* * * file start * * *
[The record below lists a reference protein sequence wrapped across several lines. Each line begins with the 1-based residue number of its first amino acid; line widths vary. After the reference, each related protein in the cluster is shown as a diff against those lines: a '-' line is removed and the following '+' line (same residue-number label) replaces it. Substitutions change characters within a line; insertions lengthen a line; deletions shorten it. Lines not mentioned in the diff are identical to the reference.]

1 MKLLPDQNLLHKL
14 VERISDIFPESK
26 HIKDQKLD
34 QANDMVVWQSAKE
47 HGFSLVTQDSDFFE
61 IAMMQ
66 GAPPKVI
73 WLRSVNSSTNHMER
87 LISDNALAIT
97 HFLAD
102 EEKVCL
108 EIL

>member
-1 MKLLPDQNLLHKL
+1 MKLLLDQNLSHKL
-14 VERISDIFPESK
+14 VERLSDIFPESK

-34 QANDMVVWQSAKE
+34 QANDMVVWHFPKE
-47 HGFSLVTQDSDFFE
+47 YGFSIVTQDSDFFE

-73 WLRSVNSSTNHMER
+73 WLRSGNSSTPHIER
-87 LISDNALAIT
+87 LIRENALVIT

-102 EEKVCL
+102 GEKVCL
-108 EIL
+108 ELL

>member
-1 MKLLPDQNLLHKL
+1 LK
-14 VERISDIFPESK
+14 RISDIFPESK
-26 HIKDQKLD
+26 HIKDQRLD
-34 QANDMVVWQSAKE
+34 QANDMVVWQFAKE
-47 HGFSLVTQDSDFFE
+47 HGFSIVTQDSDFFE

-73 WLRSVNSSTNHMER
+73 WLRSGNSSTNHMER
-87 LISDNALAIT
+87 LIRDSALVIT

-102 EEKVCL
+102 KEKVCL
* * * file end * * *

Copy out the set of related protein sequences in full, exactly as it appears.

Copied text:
[The record below lists a reference protein sequence wrapped across several lines. Each line begins with the 1-based residue number of its first amino acid; line widths vary. After the reference, each related protein in the cluster is shown as a diff against those lines: a '-' line is removed and the following '+' line (same residue-number label) replaces it. Substitutions change characters within a line; insertions lengthen a line; deletions shorten it. Lines not mentioned in the diff are identical to the reference.]

1 MKLLPDQNLLHKL
14 VERISDIFPESK
26 HIKDQKLD
34 QANDMVVWQSAKE
47 HGFSLVTQDSDFFE
61 IAMMQ
66 GAPPKVI
73 WLRSVNSSTNHMER
87 LISDNALAIT
97 HFLAD
102 EEKVCL
108 EIL

>member
-1 MKLLPDQNLLHKL
+1 MKLLLDQNLSHKL
-14 VERISDIFPESK
+14 VERLSDIFPESK

-34 QANDMVVWQSAKE
+34 QANDMVVWHFPKE
-47 HGFSLVTQDSDFFE
+47 YGFSIVTQDSDFFE

-73 WLRSVNSSTNHMER
+73 WLRSGNSSTPHIER
-87 LISDNALAIT
+87 LIRENALVIT

-102 EEKVCL
+102 GEKVCL
-108 EIL
+108 ELL

>member
-1 MKLLPDQNLLHKL
+1 LK
-14 VERISDIFPESK
+14 RISDIFPESK
-26 HIKDQKLD
+26 HIKDQRLD
-34 QANDMVVWQSAKE
+34 QANDMVVWQFAKE
-47 HGFSLVTQDSDFFE
+47 HGFSIVTQDSDFFE

-73 WLRSVNSSTNHMER
+73 WLRSGNSSTNHMER
-87 LISDNALAIT
+87 LIRDSALVIT

-102 EEKVCL
+102 KEKVCL